The CEWF approached all member residents’ associations and asked for input into an official policy statement on preferred water levels. This issue is of heightened concern this spring due to the unprecedented flooding and the washout of the Haliburton Lake Road on April 19th. The position of the PLRA, as voted on at last summer’s Annual General Meeting, is to strive for less volatility by ensuring a more even approach to managing the water flow. Quite simply, this would be accomplished by removing the dam logs on a more gradual basis, decreasing the sharp drop-offs in water levels we have historically experienced in the late summer and fall.
This is a complex question and we therefore recommend you visit the CEWF website at www.cewf.ca to learn more about this important issue. Brian Edey will take some time at this summer’s AGM to explain the issues and present an update on our official position. Should you wish to discuss this directly with Brian prior to the meeting, please feel free to contact him directly at firstname.lastname@example.org.
Tom The Trout
As I was walking along the shoreline the other day, I realized my buddy Tom was under the ice and unable to sun himself as he likes to do in early Spring. Sadly, I returned to our cottage and read some emails – I noticed that one popped up from Tom. Here’s what he had to say:
Thanks so much for not using those yucky high-powered cleaners to wash your toilets (especially that blue stuff). Things are looking up for some of my friends. The other day we were lamenting the fact that we are still under this thick sheet of ice, so we decided to visit the fish nursery along the shoreline. My fishy-daycare worker friends were giving us old trout some good advice about our shorelines on Percy.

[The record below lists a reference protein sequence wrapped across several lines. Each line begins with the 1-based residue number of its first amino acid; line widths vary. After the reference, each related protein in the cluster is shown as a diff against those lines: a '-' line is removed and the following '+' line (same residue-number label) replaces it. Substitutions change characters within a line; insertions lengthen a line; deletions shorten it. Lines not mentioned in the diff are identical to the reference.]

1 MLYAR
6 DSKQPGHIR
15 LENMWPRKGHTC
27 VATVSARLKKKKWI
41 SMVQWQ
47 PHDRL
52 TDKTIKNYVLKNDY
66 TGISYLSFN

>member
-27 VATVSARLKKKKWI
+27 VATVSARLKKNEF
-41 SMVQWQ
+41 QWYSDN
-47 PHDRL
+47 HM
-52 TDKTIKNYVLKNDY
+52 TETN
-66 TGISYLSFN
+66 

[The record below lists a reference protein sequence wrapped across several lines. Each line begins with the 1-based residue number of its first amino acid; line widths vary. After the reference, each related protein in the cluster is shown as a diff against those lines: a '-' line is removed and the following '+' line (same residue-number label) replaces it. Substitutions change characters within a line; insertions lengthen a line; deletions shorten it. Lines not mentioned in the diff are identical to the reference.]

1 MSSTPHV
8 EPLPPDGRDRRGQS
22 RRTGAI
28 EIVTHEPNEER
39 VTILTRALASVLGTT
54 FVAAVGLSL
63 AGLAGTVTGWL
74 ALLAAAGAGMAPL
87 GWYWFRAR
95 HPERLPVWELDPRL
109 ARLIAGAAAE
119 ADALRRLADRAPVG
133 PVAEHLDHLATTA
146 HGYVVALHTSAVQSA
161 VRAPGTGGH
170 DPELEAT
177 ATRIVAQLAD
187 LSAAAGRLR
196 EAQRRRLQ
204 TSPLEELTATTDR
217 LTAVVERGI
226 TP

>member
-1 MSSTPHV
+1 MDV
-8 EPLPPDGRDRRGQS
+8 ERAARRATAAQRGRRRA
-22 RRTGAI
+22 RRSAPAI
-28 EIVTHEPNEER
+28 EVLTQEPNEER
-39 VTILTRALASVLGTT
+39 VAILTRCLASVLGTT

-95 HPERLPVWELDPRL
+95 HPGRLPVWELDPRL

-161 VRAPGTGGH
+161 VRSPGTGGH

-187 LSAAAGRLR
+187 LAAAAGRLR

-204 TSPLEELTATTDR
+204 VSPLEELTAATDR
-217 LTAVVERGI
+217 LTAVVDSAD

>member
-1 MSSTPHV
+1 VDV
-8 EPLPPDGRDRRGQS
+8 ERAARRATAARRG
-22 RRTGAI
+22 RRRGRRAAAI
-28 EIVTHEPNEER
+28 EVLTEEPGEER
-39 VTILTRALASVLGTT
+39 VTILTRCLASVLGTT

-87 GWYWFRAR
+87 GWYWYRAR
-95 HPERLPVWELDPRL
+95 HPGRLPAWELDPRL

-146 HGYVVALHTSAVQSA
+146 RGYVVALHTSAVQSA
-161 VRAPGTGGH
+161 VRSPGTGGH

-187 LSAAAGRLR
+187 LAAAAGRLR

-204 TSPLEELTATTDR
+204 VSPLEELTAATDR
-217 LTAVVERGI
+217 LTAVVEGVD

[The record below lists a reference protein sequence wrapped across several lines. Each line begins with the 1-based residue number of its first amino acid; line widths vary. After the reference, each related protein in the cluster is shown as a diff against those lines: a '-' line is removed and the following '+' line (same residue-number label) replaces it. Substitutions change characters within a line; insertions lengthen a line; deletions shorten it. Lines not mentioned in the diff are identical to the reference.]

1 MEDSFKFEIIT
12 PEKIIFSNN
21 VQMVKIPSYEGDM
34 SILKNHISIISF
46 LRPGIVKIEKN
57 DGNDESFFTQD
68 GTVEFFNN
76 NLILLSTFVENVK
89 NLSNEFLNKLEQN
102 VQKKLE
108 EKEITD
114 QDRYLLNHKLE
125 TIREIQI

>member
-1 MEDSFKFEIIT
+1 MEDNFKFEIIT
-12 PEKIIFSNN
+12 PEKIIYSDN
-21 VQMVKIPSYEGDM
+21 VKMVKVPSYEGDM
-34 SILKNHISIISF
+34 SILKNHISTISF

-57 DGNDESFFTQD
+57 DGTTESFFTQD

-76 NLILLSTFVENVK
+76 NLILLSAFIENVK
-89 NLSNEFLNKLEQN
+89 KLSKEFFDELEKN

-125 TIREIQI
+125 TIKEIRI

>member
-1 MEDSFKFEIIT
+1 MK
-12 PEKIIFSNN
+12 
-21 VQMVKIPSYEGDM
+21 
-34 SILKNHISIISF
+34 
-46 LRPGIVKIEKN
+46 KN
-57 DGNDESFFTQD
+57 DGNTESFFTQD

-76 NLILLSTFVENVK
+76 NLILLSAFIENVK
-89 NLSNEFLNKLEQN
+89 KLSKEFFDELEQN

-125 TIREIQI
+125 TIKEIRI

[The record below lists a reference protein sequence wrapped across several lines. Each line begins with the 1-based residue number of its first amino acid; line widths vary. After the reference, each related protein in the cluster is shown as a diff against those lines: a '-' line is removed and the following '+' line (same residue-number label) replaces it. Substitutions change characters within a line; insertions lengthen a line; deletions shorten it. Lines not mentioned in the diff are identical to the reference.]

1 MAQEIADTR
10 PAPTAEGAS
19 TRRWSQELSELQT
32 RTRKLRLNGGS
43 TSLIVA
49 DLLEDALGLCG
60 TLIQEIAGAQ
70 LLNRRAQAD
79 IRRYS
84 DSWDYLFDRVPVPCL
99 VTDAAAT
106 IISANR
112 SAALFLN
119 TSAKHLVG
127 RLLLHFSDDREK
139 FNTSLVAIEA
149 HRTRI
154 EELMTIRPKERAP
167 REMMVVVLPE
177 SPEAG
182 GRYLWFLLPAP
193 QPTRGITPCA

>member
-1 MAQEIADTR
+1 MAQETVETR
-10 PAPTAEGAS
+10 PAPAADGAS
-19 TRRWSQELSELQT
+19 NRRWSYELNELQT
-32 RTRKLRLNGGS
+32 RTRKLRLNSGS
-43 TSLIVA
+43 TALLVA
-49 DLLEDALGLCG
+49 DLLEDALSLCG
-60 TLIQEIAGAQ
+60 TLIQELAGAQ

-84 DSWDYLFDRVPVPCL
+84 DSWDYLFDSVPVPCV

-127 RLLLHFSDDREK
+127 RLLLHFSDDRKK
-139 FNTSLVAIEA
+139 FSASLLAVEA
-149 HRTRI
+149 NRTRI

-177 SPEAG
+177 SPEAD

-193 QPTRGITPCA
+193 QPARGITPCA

“Keep it Natural!” they were telling us.
Here’s some other good advice they gave us:
- Don’t mow your grass down to the water – Maintain a pathway for access to the water but keep development at least 30 metres from the shoreline.
- Maintain a buffer zone of native plants along the shoreline – it will slow erosion, provide food for the little fish, shelter for other animals and wildlife and protect the HUMAN properties. It also means less work for those cottagers – they can get out and enjoy us, and the lake.
- Tell your cottage friends that keeping the shoreline natural will protect their property and investment.
I emailed Tom right back and thanked him for his note – I look forward to seeing him along our NATURAL shorelines come Spring. (Spring will come – I saw the first robin today.)
Oh-Fishily Yours, Susan Russel
Richert’s Roud-Up by Jim Richert
There’s been so much happening on Percy Lake over the past year. We’ve got a lot to be proud of and a great deal to look forward to, as cottage season is now upon us. The new lots are now being actively sold and construction is beginning. It will be interesting to see the development unfold and welcome new cottagers to our lake. Our annual Angling Contest was a great success and we invite new and returning anglers to try their luck this summer. Finally, winter threw us some curves this year; it arrived late, left briefly, and then felt like it would never end!
New Development on Percy and Haliburton Lakes: Greif Shoreline Development Project
Development continues on the new lots and we are seeing progress – in fact, construction has actually begun on two lots. Phase I, which includes 15 lots, starts at the end of Johnson Bay Road. These lots are currently on the market, represented by John and Marj Parish and Lots 3, 4, 8, 11 and 13 have been sold. Site clearing has been undertaken on Lot 13 and a foundation is now in place. It is understood that construction will commence on one of the other lots immediately.
Phase II will start at the end of Percy Lake Road and continue past the dam towards Haliburton Lake. This phase includes lots on both Percy and Haliburton Lakes. It is expected that realtor signs will appear this spring with anticipated Hydro and Bell service completed this fall.
Phase III will be south of the Gull River and accessed by road from Fort Irwin past the public beach. This past winter road construction indicated the first steps in preparing this area for development. This phase includes 8 of 40 lots on the east shore of Haliburton Lake and it is anticipated these will be available for purchase in the fall.